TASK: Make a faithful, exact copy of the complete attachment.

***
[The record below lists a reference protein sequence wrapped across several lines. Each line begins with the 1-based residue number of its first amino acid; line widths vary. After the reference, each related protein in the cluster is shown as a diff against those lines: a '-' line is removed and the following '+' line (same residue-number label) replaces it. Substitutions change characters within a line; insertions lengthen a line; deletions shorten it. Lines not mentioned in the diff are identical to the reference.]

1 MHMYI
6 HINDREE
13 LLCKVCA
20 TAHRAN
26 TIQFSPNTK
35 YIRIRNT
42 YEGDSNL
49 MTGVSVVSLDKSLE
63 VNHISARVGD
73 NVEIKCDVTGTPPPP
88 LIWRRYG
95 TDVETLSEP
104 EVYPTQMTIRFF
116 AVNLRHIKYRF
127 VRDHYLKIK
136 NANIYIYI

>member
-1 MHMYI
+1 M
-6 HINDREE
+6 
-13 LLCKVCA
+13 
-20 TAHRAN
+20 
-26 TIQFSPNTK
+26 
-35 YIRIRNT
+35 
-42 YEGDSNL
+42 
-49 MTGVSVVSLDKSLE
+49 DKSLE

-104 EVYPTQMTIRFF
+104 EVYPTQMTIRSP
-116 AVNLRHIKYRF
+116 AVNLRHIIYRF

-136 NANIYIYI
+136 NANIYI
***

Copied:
[The record below lists a reference protein sequence wrapped across several lines. Each line begins with the 1-based residue number of its first amino acid; line widths vary. After the reference, each related protein in the cluster is shown as a diff against those lines: a '-' line is removed and the following '+' line (same residue-number label) replaces it. Substitutions change characters within a line; insertions lengthen a line; deletions shorten it. Lines not mentioned in the diff are identical to the reference.]

1 MHMYI
6 HINDREE
13 LLCKVCA
20 TAHRAN
26 TIQFSPNTK
35 YIRIRNT
42 YEGDSNL
49 MTGVSVVSLDKSLE
63 VNHISARVGD
73 NVEIKCDVTGTPPPP
88 LIWRRYG
95 TDVETLSEP
104 EVYPTQMTIRFF
116 AVNLRHIKYRF
127 VRDHYLKIK
136 NANIYIYI

>member
-1 MHMYI
+1 M
-6 HINDREE
+6 
-13 LLCKVCA
+13 
-20 TAHRAN
+20 
-26 TIQFSPNTK
+26 
-35 YIRIRNT
+35 
-42 YEGDSNL
+42 
-49 MTGVSVVSLDKSLE
+49 DKSLE

-104 EVYPTQMTIRFF
+104 EVYPTQMTIRSP
-116 AVNLRHIKYRF
+116 AVNLRHIIYRF

-136 NANIYIYI
+136 NANIYI